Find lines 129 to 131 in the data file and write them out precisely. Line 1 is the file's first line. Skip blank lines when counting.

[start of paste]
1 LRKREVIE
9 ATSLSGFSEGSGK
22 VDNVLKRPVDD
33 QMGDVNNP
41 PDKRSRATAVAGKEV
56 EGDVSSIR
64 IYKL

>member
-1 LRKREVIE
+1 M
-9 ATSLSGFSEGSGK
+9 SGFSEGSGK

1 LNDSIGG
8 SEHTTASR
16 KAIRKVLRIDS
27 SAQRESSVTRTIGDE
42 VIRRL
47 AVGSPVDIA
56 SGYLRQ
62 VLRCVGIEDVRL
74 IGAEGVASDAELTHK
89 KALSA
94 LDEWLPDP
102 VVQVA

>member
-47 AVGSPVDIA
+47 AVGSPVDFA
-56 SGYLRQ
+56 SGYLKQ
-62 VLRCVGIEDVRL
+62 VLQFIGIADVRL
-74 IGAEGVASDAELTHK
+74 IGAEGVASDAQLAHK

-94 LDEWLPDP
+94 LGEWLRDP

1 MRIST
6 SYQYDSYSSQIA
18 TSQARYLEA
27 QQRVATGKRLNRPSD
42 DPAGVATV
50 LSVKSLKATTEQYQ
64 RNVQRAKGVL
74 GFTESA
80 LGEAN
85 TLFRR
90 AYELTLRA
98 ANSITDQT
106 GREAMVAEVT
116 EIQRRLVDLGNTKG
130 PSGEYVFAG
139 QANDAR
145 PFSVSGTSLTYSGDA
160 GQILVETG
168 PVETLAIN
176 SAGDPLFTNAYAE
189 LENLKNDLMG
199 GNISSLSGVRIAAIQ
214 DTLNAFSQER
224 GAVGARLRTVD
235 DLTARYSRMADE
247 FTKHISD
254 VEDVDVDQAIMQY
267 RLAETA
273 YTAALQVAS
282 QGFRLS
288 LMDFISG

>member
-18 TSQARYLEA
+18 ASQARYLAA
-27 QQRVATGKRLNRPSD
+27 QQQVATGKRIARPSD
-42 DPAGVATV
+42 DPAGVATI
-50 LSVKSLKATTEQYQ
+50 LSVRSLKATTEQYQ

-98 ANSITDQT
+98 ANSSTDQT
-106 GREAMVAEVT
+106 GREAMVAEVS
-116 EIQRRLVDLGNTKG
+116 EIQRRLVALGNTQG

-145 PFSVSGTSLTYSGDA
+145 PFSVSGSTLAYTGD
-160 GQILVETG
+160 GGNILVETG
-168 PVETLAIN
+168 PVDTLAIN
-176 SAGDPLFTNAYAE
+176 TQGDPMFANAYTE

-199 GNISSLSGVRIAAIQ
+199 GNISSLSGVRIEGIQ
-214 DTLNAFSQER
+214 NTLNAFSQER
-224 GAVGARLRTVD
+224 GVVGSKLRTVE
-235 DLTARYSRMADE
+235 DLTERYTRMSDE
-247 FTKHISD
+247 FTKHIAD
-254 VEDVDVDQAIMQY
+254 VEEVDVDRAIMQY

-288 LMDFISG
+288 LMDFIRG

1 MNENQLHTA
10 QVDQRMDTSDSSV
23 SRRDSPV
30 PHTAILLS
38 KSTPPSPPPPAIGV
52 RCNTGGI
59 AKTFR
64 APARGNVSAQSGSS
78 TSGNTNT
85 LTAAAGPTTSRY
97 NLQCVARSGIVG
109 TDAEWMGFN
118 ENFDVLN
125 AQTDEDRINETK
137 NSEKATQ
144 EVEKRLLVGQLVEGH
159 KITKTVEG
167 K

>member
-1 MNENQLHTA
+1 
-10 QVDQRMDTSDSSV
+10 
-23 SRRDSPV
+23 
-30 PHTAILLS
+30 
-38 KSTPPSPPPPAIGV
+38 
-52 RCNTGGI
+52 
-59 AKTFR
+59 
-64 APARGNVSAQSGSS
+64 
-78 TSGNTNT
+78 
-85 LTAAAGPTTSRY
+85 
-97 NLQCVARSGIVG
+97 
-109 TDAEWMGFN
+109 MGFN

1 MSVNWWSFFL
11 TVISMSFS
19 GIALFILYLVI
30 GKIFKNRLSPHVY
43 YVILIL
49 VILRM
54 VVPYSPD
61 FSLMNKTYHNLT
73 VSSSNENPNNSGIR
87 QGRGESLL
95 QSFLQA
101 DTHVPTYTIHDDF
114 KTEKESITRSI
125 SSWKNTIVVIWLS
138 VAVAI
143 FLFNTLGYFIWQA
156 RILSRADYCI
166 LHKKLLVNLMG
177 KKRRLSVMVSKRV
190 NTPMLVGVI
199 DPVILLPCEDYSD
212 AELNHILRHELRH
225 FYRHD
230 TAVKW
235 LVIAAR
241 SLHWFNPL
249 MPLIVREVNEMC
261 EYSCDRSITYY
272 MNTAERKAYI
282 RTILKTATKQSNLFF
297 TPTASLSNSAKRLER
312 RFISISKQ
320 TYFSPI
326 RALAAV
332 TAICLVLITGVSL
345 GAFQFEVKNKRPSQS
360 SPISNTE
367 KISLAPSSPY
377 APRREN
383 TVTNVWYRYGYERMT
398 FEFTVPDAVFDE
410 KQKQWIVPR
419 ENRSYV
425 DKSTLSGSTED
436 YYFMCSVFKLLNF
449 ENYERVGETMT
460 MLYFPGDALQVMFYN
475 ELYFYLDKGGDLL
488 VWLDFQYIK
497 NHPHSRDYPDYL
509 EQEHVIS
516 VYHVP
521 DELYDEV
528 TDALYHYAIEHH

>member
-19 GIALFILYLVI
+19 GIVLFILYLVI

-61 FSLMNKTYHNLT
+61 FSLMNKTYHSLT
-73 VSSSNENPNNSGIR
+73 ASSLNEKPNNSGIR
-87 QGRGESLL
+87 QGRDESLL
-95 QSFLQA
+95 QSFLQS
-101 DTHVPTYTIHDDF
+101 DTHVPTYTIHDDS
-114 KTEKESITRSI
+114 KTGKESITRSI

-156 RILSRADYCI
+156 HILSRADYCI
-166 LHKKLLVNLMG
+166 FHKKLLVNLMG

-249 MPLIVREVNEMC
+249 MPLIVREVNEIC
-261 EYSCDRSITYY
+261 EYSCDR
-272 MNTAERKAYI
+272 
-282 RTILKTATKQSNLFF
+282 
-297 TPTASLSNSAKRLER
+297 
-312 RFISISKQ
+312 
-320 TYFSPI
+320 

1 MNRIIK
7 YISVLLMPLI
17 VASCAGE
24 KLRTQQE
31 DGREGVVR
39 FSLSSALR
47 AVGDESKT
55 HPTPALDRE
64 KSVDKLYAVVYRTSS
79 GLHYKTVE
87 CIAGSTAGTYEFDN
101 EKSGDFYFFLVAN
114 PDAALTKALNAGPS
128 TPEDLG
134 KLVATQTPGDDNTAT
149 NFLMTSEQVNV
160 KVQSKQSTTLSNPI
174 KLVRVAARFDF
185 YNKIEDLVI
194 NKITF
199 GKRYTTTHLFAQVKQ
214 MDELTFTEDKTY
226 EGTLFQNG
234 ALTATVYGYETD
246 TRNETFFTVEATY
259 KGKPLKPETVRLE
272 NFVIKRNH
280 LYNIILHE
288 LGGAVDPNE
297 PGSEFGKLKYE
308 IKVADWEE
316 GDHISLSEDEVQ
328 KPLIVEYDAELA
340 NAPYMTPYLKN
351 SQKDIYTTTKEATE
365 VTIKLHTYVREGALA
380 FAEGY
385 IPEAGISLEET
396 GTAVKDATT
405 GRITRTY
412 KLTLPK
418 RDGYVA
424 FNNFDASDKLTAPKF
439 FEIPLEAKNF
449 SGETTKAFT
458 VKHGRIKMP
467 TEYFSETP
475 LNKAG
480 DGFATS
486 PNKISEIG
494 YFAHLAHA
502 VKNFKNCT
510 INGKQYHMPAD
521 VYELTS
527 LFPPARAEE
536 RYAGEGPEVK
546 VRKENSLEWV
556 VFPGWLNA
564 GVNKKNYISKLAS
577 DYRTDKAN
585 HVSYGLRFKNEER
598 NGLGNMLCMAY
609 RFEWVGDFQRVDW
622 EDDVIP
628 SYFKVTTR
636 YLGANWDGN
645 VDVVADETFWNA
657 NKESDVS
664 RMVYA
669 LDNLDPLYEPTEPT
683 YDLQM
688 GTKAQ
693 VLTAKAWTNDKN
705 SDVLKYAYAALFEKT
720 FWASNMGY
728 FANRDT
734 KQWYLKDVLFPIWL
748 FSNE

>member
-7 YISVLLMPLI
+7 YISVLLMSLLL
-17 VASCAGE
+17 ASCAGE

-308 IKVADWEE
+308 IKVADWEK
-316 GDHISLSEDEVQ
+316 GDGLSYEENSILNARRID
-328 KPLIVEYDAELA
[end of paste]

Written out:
-30 PHTAILLS
+30 
-38 KSTPPSPPPPAIGV